He did not have a licence, and his burden lay for his own people and so he was forced to smuggle the New Testament back into England by ship, along the River Thames.
By 1529 Tyndale had been publicly declared a heretic and his books publically burned outside St.Paul’s Cathedral. By 1535 a Judas by the name of Henry Phillips had befriended and betrayed Tyndale and he was captured, imprisioned, condemned, strangled and burned at the stake in 1536.
But it was not the end of Tyndale. That same year his translated work was lifted and used in the very first complete English Bible by Miles Coverdale. Likewise, the translation work was later incorporated into the Geneva Bible and eventually the King James Bible.
Some say as much as 84-90% of the King James New Testament, was the work of William Tyndale.
Most historians today say the English Reformation began with Henry V111’s quest for a male heir, but that is not quite true. The 16th century English Reformation began when Tyndale spread out the Scriptures openly before the people.
But it was never any man who reformed the Church, it was the Holy Spirit who brought about the change. The Lord used honest men to do it, just as He can use honest and God-fearing men today, to do His will.
October 31st 20017 marks the 500th anniversary of the Reformation. Christians and people from all around the world are making ready to celebrate and remember this major turning point in the history of the Church.
In my opinion, John Rylands Library, Manchester has the greatest Biblical archive in Britain and holds some of the finest examples of 16th century printed Bibles anywhere in the world. As a contribution to this momentous and unique anniversary, Rylands library, Deansgate is holding an autumn Reformation exhibition starting on 7th September 2017 through to 4th March 2018.
According to the John Rylands website, the Reformation exhibition will focus upon central persons of the Reformation, Martin Luther, Henry V111 and William Tyndale and “will explore the early years of the upheaval and the roles of these three men, considering the war in print which had a lasting effect on the history of Europe through propaganda, words and ideas.”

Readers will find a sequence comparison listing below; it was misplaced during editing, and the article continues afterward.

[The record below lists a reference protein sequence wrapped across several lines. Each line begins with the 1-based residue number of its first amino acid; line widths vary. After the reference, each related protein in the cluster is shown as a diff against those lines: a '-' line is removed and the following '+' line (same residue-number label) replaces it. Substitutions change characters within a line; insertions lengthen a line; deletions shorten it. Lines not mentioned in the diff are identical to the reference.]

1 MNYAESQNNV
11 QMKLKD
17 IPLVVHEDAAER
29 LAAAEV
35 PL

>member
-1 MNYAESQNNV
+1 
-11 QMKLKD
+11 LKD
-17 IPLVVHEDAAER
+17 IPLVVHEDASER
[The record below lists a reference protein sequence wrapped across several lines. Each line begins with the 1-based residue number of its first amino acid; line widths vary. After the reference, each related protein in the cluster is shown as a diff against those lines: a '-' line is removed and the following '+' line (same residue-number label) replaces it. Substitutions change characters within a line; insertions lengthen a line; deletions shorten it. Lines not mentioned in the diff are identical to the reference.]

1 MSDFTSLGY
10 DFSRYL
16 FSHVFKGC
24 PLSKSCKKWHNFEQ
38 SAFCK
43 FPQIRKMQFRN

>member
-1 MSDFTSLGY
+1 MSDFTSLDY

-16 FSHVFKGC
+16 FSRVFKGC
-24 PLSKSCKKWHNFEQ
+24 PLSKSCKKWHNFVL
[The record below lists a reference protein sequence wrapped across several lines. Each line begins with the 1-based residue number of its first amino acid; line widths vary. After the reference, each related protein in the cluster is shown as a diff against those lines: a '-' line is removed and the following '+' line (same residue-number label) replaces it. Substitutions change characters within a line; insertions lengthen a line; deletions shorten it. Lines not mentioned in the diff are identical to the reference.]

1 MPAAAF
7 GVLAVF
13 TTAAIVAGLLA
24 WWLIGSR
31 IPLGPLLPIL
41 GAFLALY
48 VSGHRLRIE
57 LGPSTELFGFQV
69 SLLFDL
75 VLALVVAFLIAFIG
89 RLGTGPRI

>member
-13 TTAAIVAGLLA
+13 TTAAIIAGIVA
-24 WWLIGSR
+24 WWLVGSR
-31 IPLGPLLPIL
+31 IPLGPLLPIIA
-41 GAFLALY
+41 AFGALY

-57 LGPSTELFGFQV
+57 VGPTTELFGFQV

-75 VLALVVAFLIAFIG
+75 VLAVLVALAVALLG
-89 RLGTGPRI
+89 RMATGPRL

Today, an awakening is happening, people all over are talking about reformation. Yet there are a number of false new reformations taking place, and the Church of England is jumping back into bed again with Rome, but there is also a true Reformation. Thus, I look unto Christ, in anticipation and expectation of what God is going to do and is doing in the future history of His people.
The exhibition is free and I will certainly be attending and no doubt re-attending.
It is upon us. It is ongoing. Now is the time!
Watch it now from 5Th November 2013
On Thursday 7th June at 9pm the BBC broadcast a new documentary on William Tyndale. This documentary was written and presented by Melvyn Bragg.
I was in Scotland that day and I was unsure if I was going to be able to catch the film. I am glad I did.
But such is not always the case.
These days when it comes to Christianised documentaries by the BBC, I often roll my eyes or become irritated by the constant errors and prejudice the documentaries manifest. So often the BBC presents far fetched and somewhat speculative scholarship and narrow minded claims against Christian Truths and Truth in general. But such was not the case with “The Most Dangerous man in Tudor England”. In fact, in my view this was better than ten years worth of BBC documentaries and BBC films rolled into one.
I enjoy researching the life and works of Tyndale and after a number of years research into his New Testament with many actual original prints of the Tyndale New Testament and his writings at Chethams Library and John Rylands Library, I can say Melvyn Bragg presented an honest, none-prejudice telling of the life of England’s greatest Biblical Scholar.
What I would say is that if any viewers or my readers are unaware of the life and teachings of William Tyndale and of his translation, then look him up, research him from his actual writings and of course his translation.
And to the BBC, please, in the spirit of accuracy, lets have a little less prejudice and more Truth.
May the God of William Tyndale, the Salvation of our Lord Jesus Christ and the fellowship of the Holy Spirit be with Melvyn Bragg and with you all. Amen
Tyndales New Testament. 1534 edition (modern spelling by David Daniell)
Works of William Tyndale. 2 Volumes